LONDON (ICIS)--Sasol is to move away from large-scale capital projects in favour of smaller investments, as the impact of stormy weather in the US leads to the latest increase to the cost of its flagship Louisiana petrochemicals complex, the CFO of the South Africa-based company said on Thursday.
Following the cancellation of its Louisiana gas-to-liquids (GTL) project, which had been expected to cost up to $15bn, the company is to focus on capital projects with a price tag of between $500m and $1bn for the foreseeable future, focusing on specialty chemicals, retail fuels, and oil and gas exploration in western Africa.
“We have taken on board the lessons of capital investment… larger projects are not within our immediate focus” said company CFO Paul Victor.
The company may return to more large-scale investment “once we have a sufficient track record through these small and medium-sized projects,” he added.
Despite the cancellation of the Louisiana GTL after years of putting off a final decision, Sasol remains committed to its flagship Lake Charles petrochemicals complex under development in the state.
The need to ramp up capacity and deliver cashflows from the project is “critical” to its 2018-22 financial targets, according to Vickers.
A spate of hurricanes and storms in the region has raised the estimated cost of the project further from original estimates of $9bn, according to the company. The impact of Hurricane Harvey led to an additional $130m expenditure, raising the projected cost of the project to $11.13bn, after a $2bn upward revision in 2016.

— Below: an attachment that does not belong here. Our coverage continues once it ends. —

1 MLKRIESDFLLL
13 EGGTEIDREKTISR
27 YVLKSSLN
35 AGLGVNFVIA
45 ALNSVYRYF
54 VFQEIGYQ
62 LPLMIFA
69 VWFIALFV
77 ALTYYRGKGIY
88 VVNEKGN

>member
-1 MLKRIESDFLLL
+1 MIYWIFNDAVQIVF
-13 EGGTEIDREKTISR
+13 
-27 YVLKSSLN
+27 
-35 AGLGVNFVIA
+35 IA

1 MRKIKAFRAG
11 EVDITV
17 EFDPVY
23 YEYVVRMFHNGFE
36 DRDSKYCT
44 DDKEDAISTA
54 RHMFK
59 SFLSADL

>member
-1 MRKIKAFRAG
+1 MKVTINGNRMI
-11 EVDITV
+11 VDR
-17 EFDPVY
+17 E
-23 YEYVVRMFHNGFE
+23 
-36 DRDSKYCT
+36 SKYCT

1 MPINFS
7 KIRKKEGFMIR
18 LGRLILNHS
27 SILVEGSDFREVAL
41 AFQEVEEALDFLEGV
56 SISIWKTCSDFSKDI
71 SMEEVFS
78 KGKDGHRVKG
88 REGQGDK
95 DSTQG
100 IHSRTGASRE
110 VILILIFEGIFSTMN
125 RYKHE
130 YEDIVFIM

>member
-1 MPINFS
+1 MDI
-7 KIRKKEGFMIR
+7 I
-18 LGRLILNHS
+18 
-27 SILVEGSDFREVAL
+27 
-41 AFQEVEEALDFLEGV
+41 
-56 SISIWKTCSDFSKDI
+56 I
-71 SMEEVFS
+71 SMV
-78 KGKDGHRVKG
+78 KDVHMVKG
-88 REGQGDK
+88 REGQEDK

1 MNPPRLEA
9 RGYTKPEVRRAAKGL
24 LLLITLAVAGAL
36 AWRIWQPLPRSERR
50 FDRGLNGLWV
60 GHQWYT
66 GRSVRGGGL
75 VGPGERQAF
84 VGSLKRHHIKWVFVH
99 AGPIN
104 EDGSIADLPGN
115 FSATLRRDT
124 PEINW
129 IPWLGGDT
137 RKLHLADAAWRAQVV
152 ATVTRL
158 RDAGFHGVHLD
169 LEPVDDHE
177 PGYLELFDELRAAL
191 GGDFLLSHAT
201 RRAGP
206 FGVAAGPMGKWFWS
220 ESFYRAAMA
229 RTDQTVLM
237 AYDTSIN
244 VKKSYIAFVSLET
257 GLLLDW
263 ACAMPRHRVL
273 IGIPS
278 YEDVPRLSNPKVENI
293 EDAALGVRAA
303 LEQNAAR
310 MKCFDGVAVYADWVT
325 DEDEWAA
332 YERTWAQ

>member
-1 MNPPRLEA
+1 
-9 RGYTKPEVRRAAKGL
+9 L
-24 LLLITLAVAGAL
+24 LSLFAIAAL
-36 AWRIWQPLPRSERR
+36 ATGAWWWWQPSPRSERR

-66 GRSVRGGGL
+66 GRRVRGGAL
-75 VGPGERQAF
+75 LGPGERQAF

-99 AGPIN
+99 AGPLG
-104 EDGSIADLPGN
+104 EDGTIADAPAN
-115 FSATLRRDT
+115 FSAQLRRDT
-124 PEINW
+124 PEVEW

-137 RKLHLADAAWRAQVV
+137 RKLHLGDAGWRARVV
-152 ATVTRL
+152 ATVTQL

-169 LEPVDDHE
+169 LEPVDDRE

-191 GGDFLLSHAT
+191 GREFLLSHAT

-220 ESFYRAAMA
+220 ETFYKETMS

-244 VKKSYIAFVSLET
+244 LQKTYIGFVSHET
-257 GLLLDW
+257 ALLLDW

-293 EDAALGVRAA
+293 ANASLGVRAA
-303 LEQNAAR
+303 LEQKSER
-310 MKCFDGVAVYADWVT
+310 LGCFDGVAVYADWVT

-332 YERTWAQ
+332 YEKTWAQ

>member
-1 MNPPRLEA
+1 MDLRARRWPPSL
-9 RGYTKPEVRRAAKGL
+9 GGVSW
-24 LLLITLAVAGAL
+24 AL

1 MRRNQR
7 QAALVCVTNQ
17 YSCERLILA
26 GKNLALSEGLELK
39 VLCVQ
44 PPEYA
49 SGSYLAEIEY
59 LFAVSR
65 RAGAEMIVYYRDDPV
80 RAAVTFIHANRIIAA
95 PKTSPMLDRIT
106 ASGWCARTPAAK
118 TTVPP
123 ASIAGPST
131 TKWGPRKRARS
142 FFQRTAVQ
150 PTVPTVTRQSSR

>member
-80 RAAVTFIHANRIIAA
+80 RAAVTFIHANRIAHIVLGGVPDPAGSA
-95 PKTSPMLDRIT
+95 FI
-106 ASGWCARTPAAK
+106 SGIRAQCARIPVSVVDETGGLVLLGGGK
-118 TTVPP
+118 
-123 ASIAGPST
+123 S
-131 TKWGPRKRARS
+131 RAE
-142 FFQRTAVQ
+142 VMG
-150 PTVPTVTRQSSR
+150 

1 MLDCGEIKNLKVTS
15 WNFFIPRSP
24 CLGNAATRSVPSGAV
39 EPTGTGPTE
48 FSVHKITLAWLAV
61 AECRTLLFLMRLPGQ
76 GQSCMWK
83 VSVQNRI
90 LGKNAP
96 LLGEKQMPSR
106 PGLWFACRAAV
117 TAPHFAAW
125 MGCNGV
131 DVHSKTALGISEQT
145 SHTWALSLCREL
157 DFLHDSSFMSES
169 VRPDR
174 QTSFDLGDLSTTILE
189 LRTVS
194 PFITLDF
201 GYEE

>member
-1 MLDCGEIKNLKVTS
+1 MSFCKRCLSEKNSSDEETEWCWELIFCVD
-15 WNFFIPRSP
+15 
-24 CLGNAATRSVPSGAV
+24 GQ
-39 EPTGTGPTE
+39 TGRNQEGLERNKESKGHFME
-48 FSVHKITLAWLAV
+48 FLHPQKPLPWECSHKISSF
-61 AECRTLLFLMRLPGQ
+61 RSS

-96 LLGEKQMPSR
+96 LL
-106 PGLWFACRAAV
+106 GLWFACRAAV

The Lake Charles complex project is 79% complete, with $8.1bn invested so far excluding exceptional items, according to Sasol, with the first units expected online in the second half of 2018. The cracker and derivatives facility is expected to produce low- and linear low-density polyethylene, ethylene oxides and glycols, along with specialty alcohols.
The company will be reluctant in future to invest in further new greenfield chemicals capacity on the scale of the Lake Charles development without a co-investor, to reduce the risk of such large investments according to joint CEO Bongani Nqwababa.
“While we have a solid foundation business in commodity chemicals and the world-scale [Lake Charles project] under construction in the US, the risk profile to execute such projects alone, in the future, is larger than what Sasol wishes to undertake,” he said.
“Such investments in feedstock-advantaged locations may still be considered, but we will not entertain wholly-owned investments in similar mega-projects, such as the LCCP, going forward,” he added.
Earlier on Thursday, Sasol announced plans to sell off its Canada shale assets, deeming the portfolio non-core, with a structured divestment programme to commence involving project partner Progress Energy.
The decision, and the move to discontinue the Louisiana GTL project, follows a review of over half of the company’s global assets. The cancellation of the GTL project was driven by the market volatility and prevailing low oil prices.
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Pictured: Lake Charles petrochemical complex
Additional reporting by Nurluqman Suratman